Tim
So you don’t just want to have someone holding a can of soda up to a line of police to try and bring the world together.

Keni
I mean, if I drink soda often, you know, but I mean, the thing is, in that scenario, maybe there was a person of color in that room, right? But were they empowered enough to say anything to make a difference?

Tim
Fair.

Keni
Right? Because because they’re, they’re easily could have been there could I mean, that person could have been a creative director, but there’s someone obviously over their head, right. And they could have been like, Nah, man, it’s gonna be cool. She’s so hot. You know, we’re all gonna get to meet her. And, you know, they probably sold it like Get we get to meet her and all this cool stuff. It’s gonna be awesome. And as you know, there’s so many approval layers when it comes to making a spot, and it’s just like, not one person or who knows. But it got a green light the whole way. Pretty much. And if it didn’t, that person wasn’t listened to. And then it was out how long was it? How long was it up? Like, five minutes? Yeah, you know, and but that’s not the first brand to do some stupid. My whole thing is how many more times does that have to happen? Because it keeps happening, right? It’s not the first example we between you and me. We could give 30 examples right now if we had the time on this podcast, but we don’t. But just due to the fact that between you and I we could name 30 that’s a problem. So as Every as this conversation seems to be the thing that talk out of town now and everything like that, even though we know this is not a new conversation, I really hope that it sticks this time. Because if it does stick, I think the way we’re going to see work and the way work is going to be made, and the stuff put out is going to be so dope and it’s going to be fun. And it’s it’s going to it’s going to be everything that we hope America can be right where I mean granted, we’re not going to get along all the time. But at least we can have that little slice of Americana. That is beautiful and and regardless of what you look like what regardless of what you sound like gods or where you come from, regardless of who you love, or who you pray to. And we can just like live in that ray of sunshine.

Tim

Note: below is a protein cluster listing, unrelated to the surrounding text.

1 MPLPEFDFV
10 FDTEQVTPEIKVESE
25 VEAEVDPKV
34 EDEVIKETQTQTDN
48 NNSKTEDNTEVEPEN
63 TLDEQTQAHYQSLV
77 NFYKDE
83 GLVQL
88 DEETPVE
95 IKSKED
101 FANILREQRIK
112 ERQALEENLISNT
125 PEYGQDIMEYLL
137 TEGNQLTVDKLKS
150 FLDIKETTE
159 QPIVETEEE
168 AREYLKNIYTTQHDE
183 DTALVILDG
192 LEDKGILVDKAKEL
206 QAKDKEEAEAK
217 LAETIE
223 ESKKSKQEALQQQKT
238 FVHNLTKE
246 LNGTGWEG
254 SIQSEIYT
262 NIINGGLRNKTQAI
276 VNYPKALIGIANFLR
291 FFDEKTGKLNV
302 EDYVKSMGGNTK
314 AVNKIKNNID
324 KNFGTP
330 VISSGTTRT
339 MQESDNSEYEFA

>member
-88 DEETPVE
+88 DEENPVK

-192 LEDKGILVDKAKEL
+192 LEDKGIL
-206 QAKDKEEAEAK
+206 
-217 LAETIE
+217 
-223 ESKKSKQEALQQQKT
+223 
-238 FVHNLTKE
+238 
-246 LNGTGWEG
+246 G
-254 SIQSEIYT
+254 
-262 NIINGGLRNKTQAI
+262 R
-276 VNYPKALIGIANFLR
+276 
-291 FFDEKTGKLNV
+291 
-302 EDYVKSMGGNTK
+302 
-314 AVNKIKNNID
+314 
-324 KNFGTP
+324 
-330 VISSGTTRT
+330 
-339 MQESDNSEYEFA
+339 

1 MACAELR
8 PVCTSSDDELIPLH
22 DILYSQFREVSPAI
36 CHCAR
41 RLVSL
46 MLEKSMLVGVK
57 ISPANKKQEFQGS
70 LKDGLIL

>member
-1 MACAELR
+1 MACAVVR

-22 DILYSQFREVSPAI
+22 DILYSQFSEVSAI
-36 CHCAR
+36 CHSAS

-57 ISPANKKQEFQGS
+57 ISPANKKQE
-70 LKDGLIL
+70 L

Yeah, right now, with advertising taking so long to catch up in marketing taking so long Catch up, if we all spend this time putting together personas, right? And I mean, I’m, we might even still be guilty of this too, you go out and you look for the stock photos. And what do you get, you get the the white, middle aged male, the white single mother, the white college student, the white elderly person. And sometimes when you know and if you go deep enough, sometimes you are actually calling out, you know what background these people are in the personas to but if you’re not going to go deep enough to actually realize that 40% of the country represents some of these people, then your advertising is going to miss the mark for 40% of the people in this country. If you just boil it down to that, who would want their advertising to Miss 40% of their audiences. And then take that one step further. If you do miss that, and you are over representing the what is still currently the majority white population you’re in unconsciously conditioning everyone to think that that’s the norm to and that sort of perpetuates the issue. You know, we’re doing it, some people might be doing it on purpose, but a lot of us are doing it unintentionally and not realizing that that is just conditioning us over and over and over again. So when we do see a brand, take a what is now still considered, I would say slightly risky, or maybe not risky, just a different approach and put multiple representations of people in front of you. You’re like, oh, that stands out, because I don’t see that often enough. And I think that that’s sort of the shift. Where are we going to actually do it this time? Are we just going to say that it’s important, and then forget about it and fall back into our unconscious? repetition that we’ve been in for the last 60 to 300 years that advertising has been around?